For CAD, the Solidworks benchmark scores only really tell part of the story. The reality is, we found the Nvidia RTX 2000 Ada able to easily handle the largest of assemblies, including the colossal 8,000+ component MaunaKea Spectroscopic Explorer telescope model.

The visualisation benchmarks gave greater insights into the capabilities of the Nvidia RTX 2000 Ada. For real time 3D we saw a performance bump of around 30 percent over the Nvidia RTX A2000.

However, our Unreal Engine and Enscape tests indicate the card is probably better suited to working at FHD resolution. When working at 4K, frame rates dropped below that golden 20 frames per second (FPS) threshold. However, this is of course dependent on the types of models you work with.

With less complex datasets, especially with real-time ray tracing disabled in Unreal Engine, performance at 4K may be perfectly acceptable. Either way, moving up the range to the Nvidia RTX 4000 SFF Ada will give you a significant boost, but only choose this GPU if your heart is set on a compact workstation. For the same price, you can have the Nvidia RTX 4000 Ada in a tower– although you can also fit this full height GPU in the slimlime HP Z2 SFF G9 workstation thanks to a riser card that rotates the GPU through 90 degrees.

In Twinmotion and Lumion, the Nvidia RTX 2000 Ada delivered batch renders between 27% and 37% faster than the Nvidia RTX A2000. This went up to 45% in KeyShot and 51% in Vray, both of which lean much more heavily on ray tracing, so take full advantage of the Nvidia RTX 2000 Ada’s far superior RT Core performance. With the Nvidia RTX 4000 SFF Ada, you’ll get an additional 26% out of Lumion, 33% out of Vray and 39% out of KeyShot.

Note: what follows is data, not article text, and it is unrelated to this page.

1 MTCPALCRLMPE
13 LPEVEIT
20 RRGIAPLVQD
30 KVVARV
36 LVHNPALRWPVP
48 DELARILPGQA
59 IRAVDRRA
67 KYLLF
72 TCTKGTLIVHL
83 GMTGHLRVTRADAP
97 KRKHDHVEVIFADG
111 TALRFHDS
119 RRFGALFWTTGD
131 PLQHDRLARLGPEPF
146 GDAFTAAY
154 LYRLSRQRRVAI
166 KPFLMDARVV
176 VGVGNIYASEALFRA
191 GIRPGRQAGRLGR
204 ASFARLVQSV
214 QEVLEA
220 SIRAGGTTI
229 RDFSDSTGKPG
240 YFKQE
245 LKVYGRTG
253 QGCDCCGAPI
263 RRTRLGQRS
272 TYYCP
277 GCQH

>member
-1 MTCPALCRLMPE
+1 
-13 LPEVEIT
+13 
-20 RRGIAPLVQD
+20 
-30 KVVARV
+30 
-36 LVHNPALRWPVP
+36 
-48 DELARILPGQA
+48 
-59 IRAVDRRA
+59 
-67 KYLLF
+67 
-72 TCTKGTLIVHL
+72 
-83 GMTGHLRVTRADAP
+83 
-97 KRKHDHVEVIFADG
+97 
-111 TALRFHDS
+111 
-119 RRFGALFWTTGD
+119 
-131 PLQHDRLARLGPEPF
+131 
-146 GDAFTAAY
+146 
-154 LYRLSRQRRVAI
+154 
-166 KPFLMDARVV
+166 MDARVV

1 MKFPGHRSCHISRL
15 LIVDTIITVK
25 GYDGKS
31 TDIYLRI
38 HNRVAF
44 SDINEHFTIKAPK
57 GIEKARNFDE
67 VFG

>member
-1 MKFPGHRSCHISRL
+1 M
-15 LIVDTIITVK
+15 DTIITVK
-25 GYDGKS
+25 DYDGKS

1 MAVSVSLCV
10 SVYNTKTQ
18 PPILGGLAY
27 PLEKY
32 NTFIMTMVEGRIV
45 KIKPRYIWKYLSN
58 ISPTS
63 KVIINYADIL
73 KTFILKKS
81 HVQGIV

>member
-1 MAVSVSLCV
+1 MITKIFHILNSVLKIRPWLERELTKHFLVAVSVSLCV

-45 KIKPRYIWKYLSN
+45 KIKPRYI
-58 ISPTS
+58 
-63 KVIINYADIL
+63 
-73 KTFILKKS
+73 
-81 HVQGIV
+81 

Lumion 2023

The verdict

The Nvidia RTX 2000 Ada is another great pro graphics card from Nvidia that hits the price / performance sweet spot for BIM-centric architectural visualisation. For most practices it’s hard to justify giving every architect that has a viz requirement a workstation with a high-end GPU. But at £556 + VAT, the Nvidia RTX 2000 Ada is certainly affordable, and provides a great starting point for tools like Enscape, Twinmotion, Lumion and D5 Render. We’re not just talking frame rates and render times here though. The GPU also has enough memory to load up some fairly sizeable datasets.

Energy consumption also deserves a mention. With a peak power of 70W, the Nvidia RTX 2000 Ada uses significantly less electricity than its full height siblings and produces less heat. With many practices under pressure to hit sustainability targets, this is more important than ever.

The Nvidia RTX 2000 Ada might be primarily designed for small form factor / compact workstations, but it’ll be just as at home in a standard tower. Unlike the Nvidia RTX 4000 SFF Ada, there’s no full height equivalent.

We expect the Nvidia RTX 2000 Ada will start to be available in OEM workstations like the HP Z2 Mini G9, HP Z2 SFF G9, Lenovo ThinkStation P3 Ultra, and Dell Precision 3280 in the coming months. For now, you can get it through the channel via PNY, and in custom workstations like the extremely price competitive Scan GWP-CAD A124R Micro.


Leave a comment